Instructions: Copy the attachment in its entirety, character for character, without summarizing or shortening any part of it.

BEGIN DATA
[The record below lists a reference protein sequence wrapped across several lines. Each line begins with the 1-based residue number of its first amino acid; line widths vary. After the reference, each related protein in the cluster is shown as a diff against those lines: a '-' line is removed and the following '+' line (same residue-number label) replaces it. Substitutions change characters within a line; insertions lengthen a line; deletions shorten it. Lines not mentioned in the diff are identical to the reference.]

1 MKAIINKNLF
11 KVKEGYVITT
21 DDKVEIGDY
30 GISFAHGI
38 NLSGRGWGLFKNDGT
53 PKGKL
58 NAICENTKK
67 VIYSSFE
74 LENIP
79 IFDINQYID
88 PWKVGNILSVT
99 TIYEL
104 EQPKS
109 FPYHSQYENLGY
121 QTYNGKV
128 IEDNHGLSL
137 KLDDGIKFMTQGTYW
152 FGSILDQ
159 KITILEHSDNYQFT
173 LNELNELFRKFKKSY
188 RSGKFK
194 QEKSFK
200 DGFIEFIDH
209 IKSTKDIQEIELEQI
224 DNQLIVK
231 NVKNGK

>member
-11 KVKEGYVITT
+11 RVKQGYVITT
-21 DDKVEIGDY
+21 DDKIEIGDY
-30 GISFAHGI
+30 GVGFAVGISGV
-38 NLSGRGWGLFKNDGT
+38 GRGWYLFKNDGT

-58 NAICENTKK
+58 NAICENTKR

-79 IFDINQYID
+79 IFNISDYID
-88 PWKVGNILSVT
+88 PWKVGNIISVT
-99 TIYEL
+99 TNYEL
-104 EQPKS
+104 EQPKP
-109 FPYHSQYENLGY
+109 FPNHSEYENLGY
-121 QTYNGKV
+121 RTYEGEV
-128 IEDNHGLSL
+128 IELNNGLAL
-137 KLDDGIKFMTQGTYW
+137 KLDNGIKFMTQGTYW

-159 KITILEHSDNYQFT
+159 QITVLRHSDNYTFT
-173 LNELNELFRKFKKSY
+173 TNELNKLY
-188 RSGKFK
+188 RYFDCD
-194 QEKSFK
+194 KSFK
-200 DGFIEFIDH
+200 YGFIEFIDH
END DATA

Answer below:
[The record below lists a reference protein sequence wrapped across several lines. Each line begins with the 1-based residue number of its first amino acid; line widths vary. After the reference, each related protein in the cluster is shown as a diff against those lines: a '-' line is removed and the following '+' line (same residue-number label) replaces it. Substitutions change characters within a line; insertions lengthen a line; deletions shorten it. Lines not mentioned in the diff are identical to the reference.]

1 MKAIINKNLF
11 KVKEGYVITT
21 DDKVEIGDY
30 GISFAHGI
38 NLSGRGWGLFKNDGT
53 PKGKL
58 NAICENTKK
67 VIYSSFE
74 LENIP
79 IFDINQYID
88 PWKVGNILSVT
99 TIYEL
104 EQPKS
109 FPYHSQYENLGY
121 QTYNGKV
128 IEDNHGLSL
137 KLDDGIKFMTQGTYW
152 FGSILDQ
159 KITILEHSDNYQFT
173 LNELNELFRKFKKSY
188 RSGKFK
194 QEKSFK
200 DGFIEFIDH
209 IKSTKDIQEIELEQI
224 DNQLIVK
231 NVKNGK

>member
-11 KVKEGYVITT
+11 RVKQGYVITT
-21 DDKVEIGDY
+21 DDKIEIGDY
-30 GISFAHGI
+30 GVGFAVGISGV
-38 NLSGRGWGLFKNDGT
+38 GRGWYLFKNDGT

-58 NAICENTKK
+58 NAICENTKR

-79 IFDINQYID
+79 IFNISDYID
-88 PWKVGNILSVT
+88 PWKVGNIISVT
-99 TIYEL
+99 TNYEL
-104 EQPKS
+104 EQPKP
-109 FPYHSQYENLGY
+109 FPNHSEYENLGY
-121 QTYNGKV
+121 RTYEGEV
-128 IEDNHGLSL
+128 IELNNGLAL
-137 KLDDGIKFMTQGTYW
+137 KLDNGIKFMTQGTYW

-159 KITILEHSDNYQFT
+159 QITVLRHSDNYTFT
-173 LNELNELFRKFKKSY
+173 TNELNKLY
-188 RSGKFK
+188 RYFDCD
-194 QEKSFK
+194 KSFK
-200 DGFIEFIDH
+200 YGFIEFIDH